Interview with Rome tour guide, founder of Davvero Rome


  • Posted: 15.12.2020
  • Interview with Rome tour guide



    1) How did you begin your career as a tour guide?, and when?

    I began literally the 2nd day of January 2017. I was an advertising executive in NYC for nearly 10 years before I decided to quit my job and move to Rome, wanting to start a new life here. I had it in mind to do something in tourism, but I didn’t know what specifically. Because of my background in marketing, I started consulting for a few companies here – one of which was a boutique tour company called Eden Walks. At first I was helping with the website and blog content but wanting to do something different (and away from the computer) my client suggested I started doing his food tours instead. Which I absolutely loved! This was the turning point for me. And it was a snowball effect from there – in the best way possible. Shortly after I created my own Aperitivo tour which I hosted on Airbnb Experiences and through the encouragement and support from my past customers, I founded Davvero Rome.

    Planning itineraries was something I had been doing for as long as I can remember. From my own personal trips where I would need to utilize every second of my measly 10 vacation days a year in the states - to friends and family visiting my hometown of New York City and me wanting to make sure they ate and drank only the best of the best. I was jokingly referred to as the human Zagat at the ad agency because I was always in charge of planning work dinners and drinks, our corporate events – sometimes even making arrangements for our clients when they were in town for business.

    My idea for Davvero Rome also came about quite randomly, yet organically. When I submitted my Aperitivo tour on Airbnb I realized that most of the experiences listed weren’t local or authentic at all. And most of them seemed to be hosted by a non-Roman or non-Italian person (and in my opinion) exploiting both sides. So this prompted me (more like motivated me) to find the REAL version of everything. Hence the name I chose - Davvero Rome which translates to: ‘Really Rome’ or ‘Rome for real’. I obviously had a lot of time on my hands during this period 😉 But I did it. I found the real, authentic version of everything listed and more. I researched and tested each and every experience personally, covering every aspect and interest. There are a lot of unique offerings, some off-the-beaten-path but I’ve also got the mainstream destinations covered as well, only slightly different from your average tour.

    I only work with real local Romans, Roman companies, or Italian companies doing legitimate business in Rome. Meaning they are located and registered in Rome so everything (including money) flows within the city, giving business and job opportunities to local Romans. All while respecting the Roman people living here and preserving their neighborhoods and favorite establishments.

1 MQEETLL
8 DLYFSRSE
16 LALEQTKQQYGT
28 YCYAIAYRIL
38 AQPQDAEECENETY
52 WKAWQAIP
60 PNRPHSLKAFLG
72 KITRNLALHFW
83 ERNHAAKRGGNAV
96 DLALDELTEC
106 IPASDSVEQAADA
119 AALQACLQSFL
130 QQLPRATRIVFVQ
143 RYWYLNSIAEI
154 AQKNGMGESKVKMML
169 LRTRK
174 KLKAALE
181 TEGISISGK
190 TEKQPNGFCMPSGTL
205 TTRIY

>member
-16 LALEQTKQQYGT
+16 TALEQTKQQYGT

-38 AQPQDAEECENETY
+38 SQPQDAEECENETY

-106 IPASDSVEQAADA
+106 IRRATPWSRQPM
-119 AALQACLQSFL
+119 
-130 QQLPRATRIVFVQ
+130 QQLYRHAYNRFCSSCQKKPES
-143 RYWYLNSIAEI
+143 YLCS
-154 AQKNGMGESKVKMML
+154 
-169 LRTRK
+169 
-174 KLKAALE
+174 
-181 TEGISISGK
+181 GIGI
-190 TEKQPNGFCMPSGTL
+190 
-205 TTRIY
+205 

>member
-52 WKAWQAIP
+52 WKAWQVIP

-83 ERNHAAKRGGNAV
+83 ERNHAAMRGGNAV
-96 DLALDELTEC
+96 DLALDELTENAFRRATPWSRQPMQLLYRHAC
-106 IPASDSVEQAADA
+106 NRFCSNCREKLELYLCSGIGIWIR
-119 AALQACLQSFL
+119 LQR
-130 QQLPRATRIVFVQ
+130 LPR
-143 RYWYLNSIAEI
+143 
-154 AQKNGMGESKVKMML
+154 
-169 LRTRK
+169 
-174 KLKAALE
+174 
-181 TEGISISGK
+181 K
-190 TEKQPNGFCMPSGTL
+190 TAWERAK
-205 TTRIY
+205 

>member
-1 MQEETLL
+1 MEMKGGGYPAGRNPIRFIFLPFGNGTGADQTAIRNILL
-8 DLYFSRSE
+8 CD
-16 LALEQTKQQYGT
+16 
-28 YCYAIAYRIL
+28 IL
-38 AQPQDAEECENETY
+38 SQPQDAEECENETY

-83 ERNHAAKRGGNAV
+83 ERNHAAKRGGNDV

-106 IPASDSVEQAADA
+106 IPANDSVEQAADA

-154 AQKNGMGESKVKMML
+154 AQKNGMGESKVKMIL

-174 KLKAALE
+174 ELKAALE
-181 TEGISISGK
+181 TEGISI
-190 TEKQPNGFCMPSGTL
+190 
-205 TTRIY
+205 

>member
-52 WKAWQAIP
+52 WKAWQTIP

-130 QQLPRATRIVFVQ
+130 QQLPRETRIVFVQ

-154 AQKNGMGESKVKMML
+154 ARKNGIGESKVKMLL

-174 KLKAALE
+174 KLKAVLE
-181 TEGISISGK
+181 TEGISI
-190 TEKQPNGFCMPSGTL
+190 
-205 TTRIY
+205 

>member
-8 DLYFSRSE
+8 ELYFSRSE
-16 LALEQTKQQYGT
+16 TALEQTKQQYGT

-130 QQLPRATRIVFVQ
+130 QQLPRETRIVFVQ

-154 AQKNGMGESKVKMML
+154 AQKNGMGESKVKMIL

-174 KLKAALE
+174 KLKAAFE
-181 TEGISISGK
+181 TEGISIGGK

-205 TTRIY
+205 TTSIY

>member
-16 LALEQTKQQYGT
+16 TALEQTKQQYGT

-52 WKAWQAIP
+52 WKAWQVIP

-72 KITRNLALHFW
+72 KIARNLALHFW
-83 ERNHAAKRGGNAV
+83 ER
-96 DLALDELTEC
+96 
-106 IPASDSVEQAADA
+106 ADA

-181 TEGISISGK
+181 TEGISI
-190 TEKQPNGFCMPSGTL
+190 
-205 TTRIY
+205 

It took me a while to put all of the pieces of the puzzle together, but I finally figured it out. And in June 2019, I officially started my business. Mine is somewhat of a unique travel service and I have three levels. The first option (for a one-time fee of $75) is for me to create your travel itinerary with experiences only. I’ve created a detailed questionnaire to get acquainted with my client and their travel goals, which is followed by a 20-minute phone consultation. After which I give them several itinerary options to choose from and am always available to talk them through it. The client pays the local doing the experience directly. I just ask for them to let me know which options they decided to move forward with so I can continue to be of help if they need, leading up to their trip. The second option is where I layer in my recommendations for food and drink on top of their experiences. This flat fee of $125 includes multiple restaurant and bar options and also includes me making the reservations for them. The third option – “Complete Package & Your Local Chaperone” is just that. For $400 a day (not including the cost of the specific experiences, food and wine) I plan their entire itinerary, make the restaurant and bar reservations and then take them around to everything myself! It is literally like having your own personal local chaperone - so you feel completely comfortable and at home. I’ve only had a handful of clients since I launched right before the Covid outbreak but so far this seems like the most appealing option to people. I even had a client inquire if I could accompany them to Puglia!

    In addition to Davvero, I’ve somehow managed to become part of the very beautiful and close-knit family that is the bar community here. Some of my favorite places and people are the bars here in Rome and the those who work in the establishments. My passion for the cocktail movement that is happening here inspired me to create a new underground Cocktail and bar tour around Rome which I was also JUST about to launch before the pandemic. I also have a blog (Davvero Rome) and am a regular contributor to Romeing Magazine (a local magazine for expats and tourists) and Culture Trip.